they rushed upon him, and tore him to pieces ; for which, says our author (and Sozomen also relates the same), the Romans were for the first time forbidden such games."* It appears to have been only a temporary interdiction, and to have occurred in the reign of Constantine. There is no mention of games of any sort after the sixth century, at which time the great amphitheatre of Titus was abandoned to the spoliations of man, and the dilapidation of time and the elements. This enormous pile, which from its vast proportions and marvellous height well merited the name of the Colosseum,t contained, according to Publius Victor, eighty-seven thousand places; it was small, however, compared with the prodigious extent of the Circus Maximus of Cæsar, the great length of which, stretching out to threeeighths of a mile, enabled it, says Pliny, to accommodate two hundred and forty thousand spectators. As illustrating the combined superstition and rudeness of the Roman character, we may mention, before we quit the subject of their amphitheatres, that while the lowest and best seats were reserved for the Vestal virgins, and the ladies of the imperial family, all other females were obliged to toil up to the top of the theatre, where they were not only surrounded by the plebeians and the rabble, but could hear nothing and see little of what was going forward in the arena below.

* Maffei on Amphitheatres, cap. 6.

† That the amphitheatre took its title from its magnitude, and not from the Colossus of Nero in its vicinity, is satisfactorily established by Maffei, cap. 4.

CHAPTER IX.

Modern Festivals, Games, and Amusements.-Historical

Retrospect.
“ And oft, conducted by historic truth,
We tread the long extent of backward time."

Thomson. Under this head we shall chiefly confine ourselves to the festivals, games, and pastimes of our own island ; not only as being better adapted to a volume of this Library, but because there are few continental sports of which we do not find some professed imitation or casual resemblance among ourselves.

Human nature is the same in all parts of the earth : the recreations of a rude and illiterate nation must be inevitably liinited to sensual and external gratifications; however, therefore, they may be modified by climate and manners, they must in their main qualities, at least in the earlier stages of civilization, present a considerable degree of similarity. Nothing, moreover, is so difficult to control as popular customs, which, when they have reference to the enjoyments of the lower orders, are considered as their peculiar, often their sole privilege, and are retained with a proportionate obstinacy. We have seen for how many centuries the Pagan games survived the deities in whose honour they were first instituted. More willing to surrender their antiquated religion than the amusements connected with it, the heathen people could only be won to Christianity by a compromise which enabled them to incorporate with the new faith many of the festivals and pastimes of Paganism. These took other names indeed; they were baptized afresh, and consecrated to saints and martyrs, instead of demigods and heroes; but the multitude cared little about the form and title, provided they got the essence, which, according to their estimation, consisted in the holyday and its festive or processional concomitants. Exactly the same thing occurred at the second great religious change-the Reforma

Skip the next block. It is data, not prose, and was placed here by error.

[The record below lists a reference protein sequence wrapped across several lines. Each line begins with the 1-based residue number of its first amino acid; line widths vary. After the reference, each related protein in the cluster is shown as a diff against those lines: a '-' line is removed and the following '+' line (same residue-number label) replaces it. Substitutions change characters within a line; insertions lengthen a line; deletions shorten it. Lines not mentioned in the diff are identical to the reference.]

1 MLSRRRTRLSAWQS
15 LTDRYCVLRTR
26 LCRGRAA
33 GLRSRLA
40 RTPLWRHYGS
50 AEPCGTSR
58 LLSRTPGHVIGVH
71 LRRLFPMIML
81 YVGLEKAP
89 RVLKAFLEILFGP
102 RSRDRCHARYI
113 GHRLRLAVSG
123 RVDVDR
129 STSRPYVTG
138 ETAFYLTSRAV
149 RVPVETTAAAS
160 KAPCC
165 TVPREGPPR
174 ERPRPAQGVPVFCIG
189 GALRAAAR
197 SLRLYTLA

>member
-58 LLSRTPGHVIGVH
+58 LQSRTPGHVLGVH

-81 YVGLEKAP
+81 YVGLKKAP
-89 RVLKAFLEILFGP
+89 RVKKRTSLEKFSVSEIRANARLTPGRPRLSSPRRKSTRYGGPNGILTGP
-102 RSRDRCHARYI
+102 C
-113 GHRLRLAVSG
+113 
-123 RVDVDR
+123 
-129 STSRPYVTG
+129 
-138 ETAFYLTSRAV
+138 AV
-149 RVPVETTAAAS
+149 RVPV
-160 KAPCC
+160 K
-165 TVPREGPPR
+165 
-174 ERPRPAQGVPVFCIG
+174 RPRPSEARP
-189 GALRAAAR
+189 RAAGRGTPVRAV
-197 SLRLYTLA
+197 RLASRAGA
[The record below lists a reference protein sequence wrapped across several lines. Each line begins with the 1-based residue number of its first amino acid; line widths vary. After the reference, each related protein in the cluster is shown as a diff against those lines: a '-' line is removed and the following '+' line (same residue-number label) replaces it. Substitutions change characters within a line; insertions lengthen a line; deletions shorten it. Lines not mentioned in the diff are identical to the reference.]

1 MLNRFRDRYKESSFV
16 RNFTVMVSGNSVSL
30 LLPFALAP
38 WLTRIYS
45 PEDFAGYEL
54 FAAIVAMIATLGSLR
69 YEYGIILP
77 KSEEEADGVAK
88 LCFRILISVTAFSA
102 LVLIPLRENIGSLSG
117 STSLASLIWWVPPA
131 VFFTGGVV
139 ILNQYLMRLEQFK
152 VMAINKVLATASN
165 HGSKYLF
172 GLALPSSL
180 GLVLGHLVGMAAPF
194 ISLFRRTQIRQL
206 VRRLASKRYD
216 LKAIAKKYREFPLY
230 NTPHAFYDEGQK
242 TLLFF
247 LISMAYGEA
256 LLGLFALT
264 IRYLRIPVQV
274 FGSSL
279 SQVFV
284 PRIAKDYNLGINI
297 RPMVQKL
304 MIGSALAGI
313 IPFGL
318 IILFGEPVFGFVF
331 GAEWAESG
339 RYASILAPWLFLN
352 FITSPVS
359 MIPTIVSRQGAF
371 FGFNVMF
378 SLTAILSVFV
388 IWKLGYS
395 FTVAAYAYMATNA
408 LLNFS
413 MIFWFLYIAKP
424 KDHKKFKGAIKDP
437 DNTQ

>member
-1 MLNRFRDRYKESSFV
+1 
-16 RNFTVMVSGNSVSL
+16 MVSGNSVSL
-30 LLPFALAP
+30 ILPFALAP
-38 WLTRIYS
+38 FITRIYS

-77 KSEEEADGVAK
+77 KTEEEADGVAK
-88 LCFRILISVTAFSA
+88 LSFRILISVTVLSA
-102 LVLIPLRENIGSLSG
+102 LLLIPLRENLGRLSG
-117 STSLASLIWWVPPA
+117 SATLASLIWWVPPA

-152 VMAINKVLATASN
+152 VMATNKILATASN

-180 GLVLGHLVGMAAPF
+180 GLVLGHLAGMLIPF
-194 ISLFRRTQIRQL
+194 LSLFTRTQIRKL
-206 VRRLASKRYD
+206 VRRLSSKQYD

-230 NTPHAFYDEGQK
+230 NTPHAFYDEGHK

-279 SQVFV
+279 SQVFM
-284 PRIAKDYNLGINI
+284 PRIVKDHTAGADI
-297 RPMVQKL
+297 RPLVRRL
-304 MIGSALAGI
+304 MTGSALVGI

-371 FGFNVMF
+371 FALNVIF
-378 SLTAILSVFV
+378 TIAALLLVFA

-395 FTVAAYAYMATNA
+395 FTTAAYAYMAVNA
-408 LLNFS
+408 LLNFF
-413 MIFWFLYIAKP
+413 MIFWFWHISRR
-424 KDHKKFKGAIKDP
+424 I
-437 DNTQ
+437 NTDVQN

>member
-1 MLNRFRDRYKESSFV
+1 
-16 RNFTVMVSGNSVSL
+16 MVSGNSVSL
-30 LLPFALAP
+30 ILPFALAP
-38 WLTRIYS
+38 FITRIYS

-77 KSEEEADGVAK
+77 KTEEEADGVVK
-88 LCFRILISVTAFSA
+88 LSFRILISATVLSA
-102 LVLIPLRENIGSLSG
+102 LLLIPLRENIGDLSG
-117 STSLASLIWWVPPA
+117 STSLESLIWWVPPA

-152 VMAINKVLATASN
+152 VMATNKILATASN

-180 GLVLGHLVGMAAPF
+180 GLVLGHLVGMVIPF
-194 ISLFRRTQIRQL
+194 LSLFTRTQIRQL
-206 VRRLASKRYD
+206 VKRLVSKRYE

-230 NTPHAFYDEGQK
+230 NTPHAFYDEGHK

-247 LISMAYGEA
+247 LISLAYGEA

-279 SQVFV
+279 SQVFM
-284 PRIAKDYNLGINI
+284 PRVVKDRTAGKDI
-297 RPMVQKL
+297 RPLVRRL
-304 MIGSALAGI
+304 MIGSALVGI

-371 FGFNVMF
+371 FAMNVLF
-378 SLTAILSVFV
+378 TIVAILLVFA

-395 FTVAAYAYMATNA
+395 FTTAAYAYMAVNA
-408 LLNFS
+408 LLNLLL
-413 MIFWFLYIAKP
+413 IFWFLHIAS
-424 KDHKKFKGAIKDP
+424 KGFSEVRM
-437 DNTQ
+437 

tion, when we adopted many of the stated festivals and holydays, although we uncanonized the saints and martyrs in whom they originated. Of all religions, that part seems to endure the longest which is associated with the pleasures of the people ; no mean argument for making cheerfulness and enjoyment constituents of our devotional observances, instead of seeking to dissever them. In a review of such festivals, sports, and holydays as still exist among us, it will be found that some are originally derived from the Pagans, others from the Papists : we are not aware of any that can be strictly termed modern.

What were the amusements and stated relaxations from labour enjoyed by the ancient inhabitants of Britain, we have no means of ascertaining ; but we know that their religion, like that of the early Greeks and Romans, was a savage superstition, delighting in human sacrifices; and we may therefore conclude that their sports and games, whether emanating from it or not, were of an equally ferocious character. Deficiency in feasts and merrimakings, however, cannot be imputed to any of the old Celtic nations, though the convivial scene was not unfrequently disgraced by Lapithæan strife. It was at a feast that the two illustrious British princes, Cairbar and Oscar, quarrelled about their own bravery and that of their ancestors, and fell by mutual wounds, probably when under the influence of deep potations. Before the general introduction of agriculture, mead seems to have been the only strong liquor known to the inhabitants of our island ; and it continued to be a favourite beverage even after others had been introduced.' The mead-maker was the eleventh person in dignity in the court of the ancient princes of Wales, and took place of the physician. How much this liquor was esteemed by the British princes may be gathered from the following law of the principality : “There are three things in the court which must be communicated to the king before any other person ; 1. Every sentence of the judge; 2. Every new song; and 3. Every cask of mead.” The joys of song and the music of the harp were the accompaniments of the feast, the bards usually celebrating the brave actions of the guests, or the exploits of their ancestors.

Imitation of the Roman conquerors, and a partial adoption of their Paganism, doubtless introduced for a time